Tips from a Business Lawyer: Preparing a Financial Statement

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What is a Financial Statement? 

A Financial Statement is a court document that contains information about a person’s income, expenses, assets and debts. During the process of separation or divorce this document will be exchanged between the parties’ in order to help determine support payments (child or spousal) and the division of assets and debts, if applicable. This document is completed based on your financial disclosure and must be as accurate as possible. The Financial Statement is a major tool to resolving family law issues and may be required even in cases that don’t go to court. For this reason, we have prepared some tips on completing this document as effectively as possible.


Which Financial Statement will I need to complete?

The first step is knowing which type of financial statement to be completed. If there are claims for support, but no division of property, you will complete Form 13. If your claims include division of property, along with support issues, you will need to complete Form 13.1.


What information do I need to complete my Financial Statement?

Financial Statements must disclose a person’s accurate financial situation and can be summarized in three major categories: income, expenses, and assets and debts. 



In this section you will need to disclose information regarding your sources of income. The following documents will need to be served along with the Financial Statement: Notice of Assessment from the past three years and proof of income. 

The law requires these documents in order to determine the support obligations and to confirm that the assets you disclose are consistent with your income.

A common mistake is providing a tax summary or providing incomplete documents. It is very important to provide the correct documents and ensure that they are not missing any pages. Otherwise, it may not be accepted by court staff and may cause delays. 

The tax documents, which are your Income Tax Returns and Notices of Assessment, can be easily obtained from your accountant or the Canada Revenue Agency (CRA). The most efficient way to retrieve these documents from the CRA is to obtain them from your online account. If this is not an option for you, the alternative is to call them directly and request an option C printout. You should take this opportunity to confirm that your personal information is accurate and up to date.

The proof of income will depend on your employment status. It can be disclosed by providing your most recent paystub, a pension statement, a Record of Employment, if unemployed or a statement of income. If you are self employed, a sole proprietor or corporate entity, you will be required to provide additional documentation to determine your income for support purposes. Refer to Sections 21 (d), (e) and (f) of the Child Support Guidelines if this is the case. If your income fluctuates, provide multiple paystubs so that an average income can be determined.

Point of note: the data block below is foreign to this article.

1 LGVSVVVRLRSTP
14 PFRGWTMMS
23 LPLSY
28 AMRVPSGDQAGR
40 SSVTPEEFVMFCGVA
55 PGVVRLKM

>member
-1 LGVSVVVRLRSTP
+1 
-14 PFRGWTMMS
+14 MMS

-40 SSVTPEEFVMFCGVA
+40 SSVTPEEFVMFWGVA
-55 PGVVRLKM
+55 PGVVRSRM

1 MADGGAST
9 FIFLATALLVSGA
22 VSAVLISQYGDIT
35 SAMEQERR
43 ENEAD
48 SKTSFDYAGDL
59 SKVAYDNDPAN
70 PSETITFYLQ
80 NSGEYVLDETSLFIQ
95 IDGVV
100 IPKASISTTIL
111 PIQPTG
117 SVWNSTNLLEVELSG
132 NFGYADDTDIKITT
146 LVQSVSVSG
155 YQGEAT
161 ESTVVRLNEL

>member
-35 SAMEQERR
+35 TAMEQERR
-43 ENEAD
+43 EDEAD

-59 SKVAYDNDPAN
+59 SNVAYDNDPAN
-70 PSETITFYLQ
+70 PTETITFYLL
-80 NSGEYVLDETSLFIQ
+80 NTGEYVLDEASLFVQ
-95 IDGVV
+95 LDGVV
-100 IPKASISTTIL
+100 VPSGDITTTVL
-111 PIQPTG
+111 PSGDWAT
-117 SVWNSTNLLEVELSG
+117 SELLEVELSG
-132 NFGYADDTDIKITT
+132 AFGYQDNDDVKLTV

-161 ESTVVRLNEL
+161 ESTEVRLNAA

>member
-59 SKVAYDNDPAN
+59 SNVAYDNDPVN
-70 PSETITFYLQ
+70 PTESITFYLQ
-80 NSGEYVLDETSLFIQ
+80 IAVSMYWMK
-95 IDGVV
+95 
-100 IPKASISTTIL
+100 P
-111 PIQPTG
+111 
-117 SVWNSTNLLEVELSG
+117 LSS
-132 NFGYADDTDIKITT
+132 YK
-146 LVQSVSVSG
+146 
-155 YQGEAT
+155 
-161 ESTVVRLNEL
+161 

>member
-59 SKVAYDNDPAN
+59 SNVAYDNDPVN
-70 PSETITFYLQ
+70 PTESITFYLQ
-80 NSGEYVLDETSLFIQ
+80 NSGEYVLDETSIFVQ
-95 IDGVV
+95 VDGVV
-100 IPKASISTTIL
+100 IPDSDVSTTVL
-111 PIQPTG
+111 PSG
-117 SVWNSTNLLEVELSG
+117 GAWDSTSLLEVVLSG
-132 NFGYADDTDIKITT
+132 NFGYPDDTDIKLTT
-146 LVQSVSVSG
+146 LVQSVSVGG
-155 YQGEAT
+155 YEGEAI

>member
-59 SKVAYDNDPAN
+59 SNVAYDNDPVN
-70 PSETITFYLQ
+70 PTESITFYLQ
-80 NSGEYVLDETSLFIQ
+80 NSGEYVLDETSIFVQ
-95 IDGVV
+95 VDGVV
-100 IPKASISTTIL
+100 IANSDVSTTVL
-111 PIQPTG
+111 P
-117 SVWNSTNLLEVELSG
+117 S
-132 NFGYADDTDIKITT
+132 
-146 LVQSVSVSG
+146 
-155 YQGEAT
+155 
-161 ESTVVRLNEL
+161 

You will also have to disclose other sources of income, including spousal support from previous marriages, interest from investments, rental income etc. You can refer to your last income tax return for this information.



When disclosing your expenses, do it to the best of your knowledge and keep in mind that it does not have to be exact but a general approximation of your monthly expenses.

This information is used to determine your lifestyle for the purposes of support obligations.

Be attentive to the fact that it requests monthly amounts. Expenses that are incurred on an annual basis, such as vacations, will have to be divided by 12 to obtain the monthly amount. 


Assets and Debts:

In these sections of the Financial Statement you will disclose information regarding your assets and debts, including land, bank accounts, loans, valuable items, vehicles, pensions and life insurance.  If completing Form 13.1, the information will need to be disclosed in reference to the following dates: date of marriage, valuation date (date of separation) and on todays date.  

This information is relevant in calculating your net family property and for division of assets and debts.

Many people are unaware of the fact that they must also disclose information regarding assets and debts, owned solely and jointly with their partner, including those outside of Ontario. Although you will have to disclose joint information, such as bank accounts and properties, you will only include the portion that you own. For example, if you and your spouse own a joint savings account together, with a closing balance of $500,000.00, you will only include $250,000.00 on your Financial Statement.

The bank account balances can be easily obtained through online banking or by visiting your branch. Obtaining a balance summary of multiple accounts is a time-saving strategy.  


Financials Statements may seem daunting however, we have an experienced team to ease this process for you. At Unified LLP, our goal is to simplify the legal process for our clients. We provide a detailed outline of the disclosure requirements, along with clear instructions on how they can be obtained and whenever possible, we make ourselves available to retrieve documents on our client’s behalf. Contact our office for assistance.

This article is for information purposes only and is not legal advice. Please contact José Bento Rodrigues for more information about financial statements or if you require assistance with a separation or divorce.


Article by: Karoline de Carvalho & José Bento Rodrigues